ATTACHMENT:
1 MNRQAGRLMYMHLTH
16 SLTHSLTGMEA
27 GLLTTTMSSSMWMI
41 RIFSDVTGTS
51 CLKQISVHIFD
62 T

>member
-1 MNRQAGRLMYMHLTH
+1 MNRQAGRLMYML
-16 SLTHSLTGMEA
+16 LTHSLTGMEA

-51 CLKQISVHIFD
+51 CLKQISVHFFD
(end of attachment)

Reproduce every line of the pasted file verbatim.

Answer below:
1 MNRQAGRLMYMHLTH
16 SLTHSLTGMEA
27 GLLTTTMSSSMWMI
41 RIFSDVTGTS
51 CLKQISVHIFD
62 T

>member
-1 MNRQAGRLMYMHLTH
+1 MNRQAGRLMYML
-16 SLTHSLTGMEA
+16 LTHSLTGMEA

-51 CLKQISVHIFD
+51 CLKQISVHFFD